By Anne Craanen and Charley Gleeson
Terrorist use of the internet is a complex and multi-faceted threat which requires an equally nuanced response. Terrorists use a wide ecosystem of tech platforms for a variety of purposes, composed of external (public propaganda dissemination) and internal (operational maintenance) communications. Our analysis shows that within the ecosystem of tech platforms there is a clear targeting of a wide range of small and micro-platforms.
These platforms range in purpose from file-sharing, video hosting, and image sharing, to archiving, messaging, and paste sites. Tech Against Terrorism assesses that this is an issue as small tech companies do not have the capacity or capability to deal with terrorist exploitation. Therefore, we support the global tech sector counter violent extremist and terrorist use of their services whilst respecting human rights.
The use of a wide variety of platforms ensures content longevity as content removal practices across platforms have a large disparity. Large tech platforms have the capacity to build and maintain automated content moderation algorithms, whereas smaller platforms tend to lack this capability. Multiple large platforms state that over 90% of removed content is detected, flagged, and removed by automated methods, before a user is able to view it. In contrast, small- and micro-platforms rely almost exclusively on manual, human moderation which takes significantly more time in detecting and removing harmful content. Online tools like mirroring services are also being increasingly used by terrorist actors to further spread content and ensure longevity online. As such, the threat posed by online terrorist content is one that requires a collaborative and cooperative approach to effectively counter.
The evolution of terrorist content online has seen development into the realm of disinformation and conspiracy theories, especially from far-right violent extremist entities. As the lines between terrorist content, disinformation, and conspiracy theories become more blurred, content moderators operate in a grey-zone where they must determine what content meets the threshold of illegal. Some studies have shown the prevalence of conspiratorial thinking within extremism and have highlighted conspiracy theories as having a functional role in violent extremist groups. Tech Against Terrorism has noted the use of COVID-19 conspiracy theories and disinformation as recruitment tools into far-right violent extremist movements, especially highlighted by the increasing overlap between online content. Similarly, some Islamist terrorist groups have published propaganda featuring messages against vaccinations for COVID-19, stating that the virus is an act of God. The manipulation of disinformation and conspiracy theories, especially those surrounding COVID-19, by terrorist groups is presenting a higher threat level as it is likely to be used to further recruit and radicalise into terrorist organisations.
Despite the difficulties in moderating online content, tech companies are at the forefront of disrupting terrorist use of the internet by content moderation, using both automated and manual methodologies. The Terrorist Content Analytics Platform (TCAP), developed by Tech Against Terrorism, uses a combination of human and automated Open Source Intelligence (OSINT) methods to identify and verify terrorist content. The TCAP then flags URLs containing terrorist content to tech platforms, assisting content moderators in identifying terrorist content. The TCAP has begun to bridge the gap in content moderation capabilities across a wide range of platforms by alerting verified terrorist content to moderators. Since its inception in November 2020, the TCAP has flagged over 13,000 URLs containing terrorist content to 68 platforms, 93% of this content has now been taken down.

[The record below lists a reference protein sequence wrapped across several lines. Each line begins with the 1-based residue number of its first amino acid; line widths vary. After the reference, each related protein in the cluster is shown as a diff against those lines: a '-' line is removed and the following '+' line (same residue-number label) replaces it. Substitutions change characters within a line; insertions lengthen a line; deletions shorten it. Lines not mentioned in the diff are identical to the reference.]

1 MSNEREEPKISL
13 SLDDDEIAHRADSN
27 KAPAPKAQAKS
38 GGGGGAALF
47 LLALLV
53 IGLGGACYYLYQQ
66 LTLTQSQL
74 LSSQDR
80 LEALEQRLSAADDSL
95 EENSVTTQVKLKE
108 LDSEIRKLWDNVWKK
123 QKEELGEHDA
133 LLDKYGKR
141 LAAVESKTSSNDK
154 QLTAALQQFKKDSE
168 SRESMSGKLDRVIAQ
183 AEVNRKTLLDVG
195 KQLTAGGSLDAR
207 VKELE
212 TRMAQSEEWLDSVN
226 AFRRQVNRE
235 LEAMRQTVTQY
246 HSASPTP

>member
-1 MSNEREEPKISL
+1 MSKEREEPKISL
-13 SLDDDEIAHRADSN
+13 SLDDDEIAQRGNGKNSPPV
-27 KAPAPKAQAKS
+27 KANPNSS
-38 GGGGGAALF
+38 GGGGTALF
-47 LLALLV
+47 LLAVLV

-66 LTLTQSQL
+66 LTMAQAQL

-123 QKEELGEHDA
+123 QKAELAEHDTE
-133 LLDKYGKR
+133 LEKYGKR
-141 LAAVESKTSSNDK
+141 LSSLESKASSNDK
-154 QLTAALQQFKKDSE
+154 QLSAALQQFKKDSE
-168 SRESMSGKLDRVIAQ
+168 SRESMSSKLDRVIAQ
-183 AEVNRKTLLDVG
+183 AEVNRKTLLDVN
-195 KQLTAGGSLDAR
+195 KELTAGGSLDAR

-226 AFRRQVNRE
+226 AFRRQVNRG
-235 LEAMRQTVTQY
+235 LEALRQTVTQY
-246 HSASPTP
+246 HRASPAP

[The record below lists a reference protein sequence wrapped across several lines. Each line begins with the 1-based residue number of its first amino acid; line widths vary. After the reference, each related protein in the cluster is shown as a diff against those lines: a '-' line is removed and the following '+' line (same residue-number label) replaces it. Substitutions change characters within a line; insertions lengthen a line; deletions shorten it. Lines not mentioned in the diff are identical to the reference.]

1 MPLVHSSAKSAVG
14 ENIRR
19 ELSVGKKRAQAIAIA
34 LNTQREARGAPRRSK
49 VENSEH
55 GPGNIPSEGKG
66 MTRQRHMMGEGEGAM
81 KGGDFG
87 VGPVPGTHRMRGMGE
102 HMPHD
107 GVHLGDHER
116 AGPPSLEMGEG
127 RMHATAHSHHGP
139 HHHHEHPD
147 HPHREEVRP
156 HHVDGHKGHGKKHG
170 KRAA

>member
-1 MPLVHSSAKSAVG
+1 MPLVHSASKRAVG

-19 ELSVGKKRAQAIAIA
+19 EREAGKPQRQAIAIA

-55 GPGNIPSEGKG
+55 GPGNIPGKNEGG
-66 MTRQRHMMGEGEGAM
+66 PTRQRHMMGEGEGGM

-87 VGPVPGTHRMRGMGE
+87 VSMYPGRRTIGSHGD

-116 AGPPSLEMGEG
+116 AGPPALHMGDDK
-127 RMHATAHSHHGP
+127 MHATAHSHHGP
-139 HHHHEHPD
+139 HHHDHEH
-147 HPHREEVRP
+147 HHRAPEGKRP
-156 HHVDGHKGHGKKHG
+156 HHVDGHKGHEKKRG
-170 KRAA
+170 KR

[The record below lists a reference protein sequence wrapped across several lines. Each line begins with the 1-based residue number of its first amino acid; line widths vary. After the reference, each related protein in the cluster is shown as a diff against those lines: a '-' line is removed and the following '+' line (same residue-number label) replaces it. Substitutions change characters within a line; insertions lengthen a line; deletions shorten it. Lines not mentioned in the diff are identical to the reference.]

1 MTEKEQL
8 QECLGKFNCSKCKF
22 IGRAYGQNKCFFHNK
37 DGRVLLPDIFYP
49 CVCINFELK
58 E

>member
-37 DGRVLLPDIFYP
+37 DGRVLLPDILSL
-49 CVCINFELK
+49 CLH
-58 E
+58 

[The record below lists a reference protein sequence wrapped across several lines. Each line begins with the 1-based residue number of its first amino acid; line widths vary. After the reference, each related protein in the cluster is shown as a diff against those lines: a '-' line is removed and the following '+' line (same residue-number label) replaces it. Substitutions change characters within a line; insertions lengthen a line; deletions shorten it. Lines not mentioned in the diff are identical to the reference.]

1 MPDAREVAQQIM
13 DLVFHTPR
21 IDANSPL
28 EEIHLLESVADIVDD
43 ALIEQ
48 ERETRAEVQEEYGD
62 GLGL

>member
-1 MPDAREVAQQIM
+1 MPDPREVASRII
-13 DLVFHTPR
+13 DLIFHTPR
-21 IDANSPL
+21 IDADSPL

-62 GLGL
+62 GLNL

Tech Against Terrorism believes that countering terrorist use of the internet should take a unilateral approach in ensuring that all potential avenues of terrorist exploitation are analysed so effective countermeasures can be implemented. Inter-organisation collaboration which reinforces the relationship between public and private entities should be at the basis of countering terrorist use of the internet, to ensure that responses are proportionate and appropriate to the threat. Furthermore, as shown through our transparency-by-design approach of the TCAP, we cement all our practices in the rule of law and ensure that thorough review processes are undertaken by independent reviewers.
To conclude, countering terrorist use of the internet requires the collaboration of public and private entities, to ensure that terrorist content can be swiftly removed from online spaces, while ensuring the rule of law and human rights are thoroughly upheld.
Anne Craanen is a Senior Research Analyst at Tech Against Terrorism, researching Islamist terrorism and violent far-right extremism, as well as the role of gender in terrorism. On Twitter @CraanenAnne. Charley Gleeson is a TCAP Analyst at Tech Against Terrorism. Charley’s work on the TCAP is focused on OSINT and policy development.
If you want to hear more about Tech Against Terrorism, sign up to the weekly digest. On Twitter @TechvsTerrorism and @TCAPAlerts. For more questions on its work, get in touch at: firstname.lastname@example.org.
This article is republished with permission from the March 2022 edition of Spotlight magazine, ‘Digital Ecosystem‘. Spotlight is a publication from the European Commission’s Radicalisation Awareness Network for RAN’s network of practitioners. Image credit: pngtree.